Musical Theory Abound!!!
 #110604  by Tony6Strings
 Tue Mar 06, 2012 12:53 am
I'm big on running scale patterns. The place to start with this is to take a scale, and run it up and down in threes (CDE, DEF, EFG, FGA, GAB, ABC) and fours (CDEF, DEFG, EFGA etc...). I encourage the people I'm teaching to focus on accuracy and timing, then develop speed. Alternate pick everything, work on syncing up your hands to where there is a seamless pocket of fretting and picking. The most important thing is that it's clean (every note rings clear and at the intended volume/attack) and in time (the metronome is your friend!). When practicing these types of things, keep your amp loud and clean, it will expose the areas in which you need work. When you get to where you can play it perfect, start speeding it up. The more you practice this, the faster you will be able to play while still retaining the accuracy and timing. Another good one to throw in your routine is going up and down in thirds (CE, DF, EG, FA, GB, AC, etc...). This is trickier cause there's more transition back and forth between strings, but keep at it, again focusing on accuracy and timing. A cool trick to this one is to do it in a triplet feel (CED, FEG, etc...). This is just a scratch into the surface of possibilities. Here's a great resource: Try em out till you find your favorites. One of my faves is the (wish I could copy and paste a staff on here) CAB, DBC, ECD type ascending line, very Jerry if that's what your going for. Also worth mention is arpeggios. Start with your scale tonic and play all the arpeggios in the scale position your in (CEG, DFA, EGB, FAC, etc...) ascending and descending, again, focusing on, you guessed it, accuracy and timing. These are really cool to throw into your lines, when you mix the arpeggios with the linear stepwise movement it makes it more interesting. All of the above mentioned patterns and exercises can be applied to any mode or scale, and I suggest learning all of the shapes (you've only got to learn one set, as every mode is enharmonic to a major scale, they're all the same shapes, the only thing that changes is where you place the root). Of course, all this stuff is just one aspect of "Jerry" style playing, mainly what I'm thinking of is the really fast single note flurries, a la "Fire on the Mountain (esp. 5 8 77)" and "The Other One" and others. As far as practice routines go though, a regimen like this will whip your chops into shape without fail. Still, keep in mind that all the impressive psychedelic shredding is for naught without some soulful phrasing to back it up. BB King is a great resource to learn from in this department. Also, I recommend learning some basic theory as pertains to guitar, the Mel Bay Fingerboard Theory book is a great place to start, as is the CAGED method (invaluable for learning your way around the fretboard). Oh, and transcribe something every day, even if it's just a few measures. It's good to keep your ears sharp. Last but not least, have fun with it, and apply what you're learning to actual music, these exercises are a means to an end. Happy shredding!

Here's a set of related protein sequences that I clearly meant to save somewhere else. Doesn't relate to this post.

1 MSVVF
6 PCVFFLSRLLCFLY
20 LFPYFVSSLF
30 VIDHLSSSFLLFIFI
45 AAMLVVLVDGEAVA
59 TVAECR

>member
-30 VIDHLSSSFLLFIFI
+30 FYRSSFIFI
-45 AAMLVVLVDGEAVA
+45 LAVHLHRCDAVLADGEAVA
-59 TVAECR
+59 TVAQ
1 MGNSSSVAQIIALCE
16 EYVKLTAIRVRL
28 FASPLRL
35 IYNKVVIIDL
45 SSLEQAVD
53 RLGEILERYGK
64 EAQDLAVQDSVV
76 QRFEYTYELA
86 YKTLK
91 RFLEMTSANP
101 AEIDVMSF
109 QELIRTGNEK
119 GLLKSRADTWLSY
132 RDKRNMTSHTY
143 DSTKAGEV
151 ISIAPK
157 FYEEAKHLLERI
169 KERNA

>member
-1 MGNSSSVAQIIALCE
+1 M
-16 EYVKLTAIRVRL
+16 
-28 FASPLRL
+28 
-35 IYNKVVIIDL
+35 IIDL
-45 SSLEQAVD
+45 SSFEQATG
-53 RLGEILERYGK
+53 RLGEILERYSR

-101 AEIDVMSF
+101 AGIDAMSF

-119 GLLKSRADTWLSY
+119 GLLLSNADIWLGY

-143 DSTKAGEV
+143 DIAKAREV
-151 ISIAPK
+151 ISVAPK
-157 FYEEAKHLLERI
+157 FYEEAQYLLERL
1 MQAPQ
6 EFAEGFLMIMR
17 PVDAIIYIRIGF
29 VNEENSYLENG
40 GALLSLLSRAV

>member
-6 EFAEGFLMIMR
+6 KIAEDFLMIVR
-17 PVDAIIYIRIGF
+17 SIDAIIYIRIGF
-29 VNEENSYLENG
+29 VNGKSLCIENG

#111343  by glennw
 Mon Mar 19, 2012 10:29 pm

I'm a guitar teacher with 30 years full-time teaching experience who loves the Dead and roots music in general. I first saw the Dead at Woodstock 69 (Jimi blew Jerry away, sorry to say) I'm now offering lessons on Skype and could give you a lot of insights into how lead guitar works and Jerry's style in particular (the CAGED system is part of the puzzle there is more to it than that). Email me if you want at:

This is acoustic fingerpicking rather than lead guitar, but listen to my version of "Ripple." Then you'll know I love this music. ... ature=plcp